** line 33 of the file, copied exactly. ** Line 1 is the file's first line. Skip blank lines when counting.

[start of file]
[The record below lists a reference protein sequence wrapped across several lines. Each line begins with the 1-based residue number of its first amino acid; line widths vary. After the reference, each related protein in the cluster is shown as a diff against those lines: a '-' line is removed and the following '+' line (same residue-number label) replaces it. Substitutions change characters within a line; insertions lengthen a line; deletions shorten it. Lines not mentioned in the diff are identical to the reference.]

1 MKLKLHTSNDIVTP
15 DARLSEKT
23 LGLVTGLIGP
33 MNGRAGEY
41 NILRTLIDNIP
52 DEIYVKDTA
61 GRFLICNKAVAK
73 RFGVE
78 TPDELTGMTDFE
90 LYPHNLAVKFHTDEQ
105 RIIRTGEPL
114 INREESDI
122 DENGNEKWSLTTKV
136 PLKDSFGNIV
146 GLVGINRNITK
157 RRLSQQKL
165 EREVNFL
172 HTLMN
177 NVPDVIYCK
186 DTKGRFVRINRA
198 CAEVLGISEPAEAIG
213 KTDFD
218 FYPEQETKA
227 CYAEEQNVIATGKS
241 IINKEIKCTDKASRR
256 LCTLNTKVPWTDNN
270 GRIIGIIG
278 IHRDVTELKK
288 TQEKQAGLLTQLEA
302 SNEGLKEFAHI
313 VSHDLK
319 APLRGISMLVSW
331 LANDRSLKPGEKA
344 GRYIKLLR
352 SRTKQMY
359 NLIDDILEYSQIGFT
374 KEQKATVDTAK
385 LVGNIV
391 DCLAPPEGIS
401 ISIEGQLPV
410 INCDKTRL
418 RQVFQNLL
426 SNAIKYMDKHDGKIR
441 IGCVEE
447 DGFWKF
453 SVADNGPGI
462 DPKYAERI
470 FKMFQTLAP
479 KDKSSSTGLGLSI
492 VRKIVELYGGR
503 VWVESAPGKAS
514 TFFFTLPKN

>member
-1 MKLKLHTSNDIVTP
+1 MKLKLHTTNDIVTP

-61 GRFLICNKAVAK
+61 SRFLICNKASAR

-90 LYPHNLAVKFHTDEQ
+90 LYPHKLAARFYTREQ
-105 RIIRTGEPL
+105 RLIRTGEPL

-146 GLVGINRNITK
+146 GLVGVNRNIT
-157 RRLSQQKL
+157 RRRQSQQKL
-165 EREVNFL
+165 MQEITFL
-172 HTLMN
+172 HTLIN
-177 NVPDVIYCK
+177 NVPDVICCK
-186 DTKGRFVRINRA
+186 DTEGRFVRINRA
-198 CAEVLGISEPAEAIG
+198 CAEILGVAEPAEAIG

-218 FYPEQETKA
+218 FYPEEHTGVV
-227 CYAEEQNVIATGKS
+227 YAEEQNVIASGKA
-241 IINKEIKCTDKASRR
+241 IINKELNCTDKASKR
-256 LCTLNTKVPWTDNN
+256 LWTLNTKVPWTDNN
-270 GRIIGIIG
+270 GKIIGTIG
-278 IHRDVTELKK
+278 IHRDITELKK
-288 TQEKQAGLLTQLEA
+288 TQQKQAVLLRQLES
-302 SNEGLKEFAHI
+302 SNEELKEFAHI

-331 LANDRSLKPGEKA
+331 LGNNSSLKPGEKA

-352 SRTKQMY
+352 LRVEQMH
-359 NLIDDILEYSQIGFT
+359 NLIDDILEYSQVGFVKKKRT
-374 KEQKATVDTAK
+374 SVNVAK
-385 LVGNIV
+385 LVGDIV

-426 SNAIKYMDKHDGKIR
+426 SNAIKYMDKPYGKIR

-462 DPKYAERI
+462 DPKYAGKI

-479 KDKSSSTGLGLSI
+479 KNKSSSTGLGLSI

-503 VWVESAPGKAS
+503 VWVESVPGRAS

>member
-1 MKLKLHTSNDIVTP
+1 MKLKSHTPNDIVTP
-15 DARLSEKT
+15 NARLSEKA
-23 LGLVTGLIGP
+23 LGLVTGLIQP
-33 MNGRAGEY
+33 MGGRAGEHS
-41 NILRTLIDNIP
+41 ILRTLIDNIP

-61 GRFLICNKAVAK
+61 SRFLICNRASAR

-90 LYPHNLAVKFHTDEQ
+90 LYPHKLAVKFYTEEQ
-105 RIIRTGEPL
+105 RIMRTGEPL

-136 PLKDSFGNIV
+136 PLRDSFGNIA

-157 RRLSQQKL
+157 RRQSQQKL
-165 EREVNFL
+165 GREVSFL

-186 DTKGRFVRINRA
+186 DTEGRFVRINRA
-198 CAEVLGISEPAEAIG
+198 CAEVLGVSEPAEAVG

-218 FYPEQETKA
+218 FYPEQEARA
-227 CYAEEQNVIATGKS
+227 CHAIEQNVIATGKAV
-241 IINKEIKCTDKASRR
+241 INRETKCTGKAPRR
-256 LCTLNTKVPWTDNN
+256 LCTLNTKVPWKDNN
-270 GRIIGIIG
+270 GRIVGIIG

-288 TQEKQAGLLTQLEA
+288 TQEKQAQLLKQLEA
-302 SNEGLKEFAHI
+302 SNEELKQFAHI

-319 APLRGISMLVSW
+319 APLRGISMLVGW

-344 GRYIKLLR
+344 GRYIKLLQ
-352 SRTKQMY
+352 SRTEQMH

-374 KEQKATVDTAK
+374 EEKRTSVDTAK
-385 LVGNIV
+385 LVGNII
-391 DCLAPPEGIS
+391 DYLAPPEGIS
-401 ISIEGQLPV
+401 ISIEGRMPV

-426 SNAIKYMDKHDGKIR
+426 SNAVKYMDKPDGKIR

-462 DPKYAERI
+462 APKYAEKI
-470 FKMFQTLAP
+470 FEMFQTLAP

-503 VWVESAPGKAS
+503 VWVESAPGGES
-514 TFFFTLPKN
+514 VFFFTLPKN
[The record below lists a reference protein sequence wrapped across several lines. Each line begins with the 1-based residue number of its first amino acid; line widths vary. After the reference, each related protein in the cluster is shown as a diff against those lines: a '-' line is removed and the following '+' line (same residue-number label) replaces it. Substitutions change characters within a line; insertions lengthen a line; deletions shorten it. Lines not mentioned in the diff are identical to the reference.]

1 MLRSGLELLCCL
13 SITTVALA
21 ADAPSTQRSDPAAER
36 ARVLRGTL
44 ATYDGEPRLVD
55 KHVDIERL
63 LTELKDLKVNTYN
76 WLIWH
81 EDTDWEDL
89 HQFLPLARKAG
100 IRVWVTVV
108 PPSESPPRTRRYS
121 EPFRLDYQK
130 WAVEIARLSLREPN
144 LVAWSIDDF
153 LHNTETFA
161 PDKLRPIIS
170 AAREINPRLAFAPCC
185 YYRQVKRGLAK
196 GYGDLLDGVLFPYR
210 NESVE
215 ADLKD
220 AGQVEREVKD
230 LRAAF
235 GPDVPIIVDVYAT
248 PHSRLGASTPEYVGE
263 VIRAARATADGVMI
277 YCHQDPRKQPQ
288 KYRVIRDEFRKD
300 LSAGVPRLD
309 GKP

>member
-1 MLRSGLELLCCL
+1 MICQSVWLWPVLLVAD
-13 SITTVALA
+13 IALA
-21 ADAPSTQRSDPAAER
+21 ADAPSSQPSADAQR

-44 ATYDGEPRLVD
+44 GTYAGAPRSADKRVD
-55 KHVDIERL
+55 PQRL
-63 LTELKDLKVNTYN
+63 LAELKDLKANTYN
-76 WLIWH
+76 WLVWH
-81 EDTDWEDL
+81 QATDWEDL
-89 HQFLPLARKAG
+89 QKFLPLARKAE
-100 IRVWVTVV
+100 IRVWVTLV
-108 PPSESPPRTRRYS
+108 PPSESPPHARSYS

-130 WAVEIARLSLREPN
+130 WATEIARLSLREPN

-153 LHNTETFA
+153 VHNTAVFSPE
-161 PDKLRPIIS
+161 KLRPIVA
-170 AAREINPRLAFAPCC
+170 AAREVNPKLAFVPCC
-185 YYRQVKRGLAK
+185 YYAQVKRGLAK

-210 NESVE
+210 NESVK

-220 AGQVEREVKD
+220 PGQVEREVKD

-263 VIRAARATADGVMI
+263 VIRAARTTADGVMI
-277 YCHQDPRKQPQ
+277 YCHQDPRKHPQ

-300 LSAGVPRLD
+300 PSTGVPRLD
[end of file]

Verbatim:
319 APLRGISMLVSW